TO fill his top national-security positions President-elect Clinton, an avowed agent of change, has picked classic political establishment insiders.
Los Angeles lawyer Warren Christopher, set to be tapped for secretary of state yesterday, served not only Jimmy Carter but Lyndon Johnson as well. Rep. Les Aspin (D) of Wisconsin, expected to be named secretary of defense, worked as a Pentagon analyst during the Vietnam War and since then has spent his legislative life immersed in such arcana as MX-missile basing-mode studies.
Anthony Lake, who was to be named national security adviser, and Madeleine Albright, who will be US ambassador to the United Nations, are veterans of the Carter administration. So is James Woolsey, who was to be tapped for director of the Central Intelligence Agency.
Given the sometimes insular nature of America's foreign policy and security circles, this reliance on the usual suspects was perhaps inevitable. The demands of the chaotic post-cold-war era call for security leaders with hands-on experience, and since the Democrats have been out of power for 12 years, they do not have too many people like that around.
One advantage the Clinton team will have is that Democrats are now more unified on foreign policy. For years the party was split into two wings - a more liberal one, as exemplified by former Secretary of State Cyrus Vance, and a hawkish one led by ex-national security adviser Zbigniew Brzezinski.
These wings were distinguished by their different attitudes toward dealing with the Soviets, arms control, and other war-peace matters.
"None of that's relevant anymore," notes Robert Hunter, a Center for Strategic and International Studies expert and former National Security Council official.
This is one reason the nasty intramural foreign policy squabbles of the Nixon, Carter, and early Reagan years may not surface during the Clinton administration. The president-elect is also known to value harmony among his advisers, unlike past chief executives who allowed "creative tension" to flourish. Hostage-release negotiator
For Mr. Christopher, a polished professional capable of looking well-pressed even after long sessions that leave other participants feeling rumpled, the return to the State Department as chief is fraught with irony. His last job in government was deputy secretary of state. In that capacity he served as chief negotiator for the release of the Iranian hostages - a crisis that contributed to the election victories of Ronald Reagan and George Bush.
According to one account, the incoming Reagan administration got rid of Christopher and fellow political appointees so fast that his salary stopped while he was still in Algiers, celebrating the release of the hostages after almost two weeks of last-minute talks. "Their fares home were paid only after it was pointed out how disgracefully there were being treated," writes analyst Barry Rubin in his book, "Secrets of State."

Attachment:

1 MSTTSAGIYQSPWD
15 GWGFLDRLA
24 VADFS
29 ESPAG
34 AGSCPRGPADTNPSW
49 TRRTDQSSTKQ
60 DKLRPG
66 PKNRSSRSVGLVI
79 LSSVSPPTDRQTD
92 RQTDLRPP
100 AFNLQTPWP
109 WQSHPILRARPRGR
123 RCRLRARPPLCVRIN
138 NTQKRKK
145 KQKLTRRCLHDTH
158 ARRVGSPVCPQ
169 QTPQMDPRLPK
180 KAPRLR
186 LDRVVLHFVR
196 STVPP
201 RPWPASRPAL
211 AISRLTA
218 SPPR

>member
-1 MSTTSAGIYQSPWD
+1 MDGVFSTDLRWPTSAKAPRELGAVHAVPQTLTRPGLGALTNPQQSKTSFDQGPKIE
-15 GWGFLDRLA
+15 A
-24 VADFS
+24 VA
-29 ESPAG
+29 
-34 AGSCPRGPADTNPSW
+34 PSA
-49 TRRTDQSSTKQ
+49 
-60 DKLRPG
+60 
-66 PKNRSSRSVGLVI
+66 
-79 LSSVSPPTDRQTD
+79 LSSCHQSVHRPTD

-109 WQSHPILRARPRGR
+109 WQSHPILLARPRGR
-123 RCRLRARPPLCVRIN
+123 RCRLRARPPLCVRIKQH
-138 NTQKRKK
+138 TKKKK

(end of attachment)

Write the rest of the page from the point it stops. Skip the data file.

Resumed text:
Having helped handle one of the most acute problems to face a United States foreign policy team in recent decades, Christopher will serve the incoming Clinton administration as a crisis manager capable of dealing with whatever erupts in the world on a day-to-day basis.
Christopher has never been known as a grand strategist in the mold of a Kissinger, or even a Brzezinski. But Clinton has given every indication that he thinks he can set the overall thrust of his administration's foreign policy himself, despite his intention to focus on domestic economics. Keep-ahead strategy
Clinton has indicated he understands that if he does not focus on foreign policy problems, and "get ahead of them," trouble can build up. "Then the problems will swarm on us," he said earlier this month.
Representative Aspin, on the other hand, is not primarily a manager of any kind. His strengths are intellectual - he is a "policy wonk," much as Clinton is, given to excited discussions of three-point option papers.
Considering that the Department of Defense, with its $260 billion-plus budget, is in essence one of America's largest and most complicated institutions, Aspin's lack of administrative experience could be a problem. But with the right staff choices it does not have to be, points out one defense industry source who has worked closely with Aspin in the past.
That is why there are deputy secretaries,this source says.
Aspin has thought long and hard about the right way to shape US forces in a declining budget environment.
Aspin won his chairmanship of the House Armed Services Committee in the first place by emphasizing his moderation to the Democratic House Caucus, and he has been known to take ideologically unpredictable positions.
He supported the Gulf war, and on use of US military force has sometimes sounded more hawkish than Clinton.